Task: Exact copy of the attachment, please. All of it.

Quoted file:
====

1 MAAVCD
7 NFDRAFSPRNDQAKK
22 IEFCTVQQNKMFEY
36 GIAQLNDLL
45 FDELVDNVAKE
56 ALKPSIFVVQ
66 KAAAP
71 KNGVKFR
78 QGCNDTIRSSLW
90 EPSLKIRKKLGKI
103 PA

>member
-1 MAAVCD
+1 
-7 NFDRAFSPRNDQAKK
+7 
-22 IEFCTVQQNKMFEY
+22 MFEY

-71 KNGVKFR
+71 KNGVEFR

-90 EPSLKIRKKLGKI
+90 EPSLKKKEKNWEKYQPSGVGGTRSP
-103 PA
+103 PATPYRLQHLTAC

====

1 MAAVCD
7 NFDRAFSPRNDQAKK
22 IEFCTVQQNKMFEY
36 GIAQLNDLL
45 FDELVDNVAKE
56 ALKPSIFVVQ
66 KAAAP
71 KNGVKFR
78 QGCNDTIRSSLW
90 EPSLKIRKKLGKI
103 PA

>member
-1 MAAVCD
+1 
-7 NFDRAFSPRNDQAKK
+7 
-22 IEFCTVQQNKMFEY
+22 MFEY

-71 KNGVKFR
+71 KNGVEFR

-90 EPSLKIRKKLGKI
+90 EPSLKKKEKNWEKYQPSGVGGTRSP
-103 PA
+103 PATPYRLQHLTAC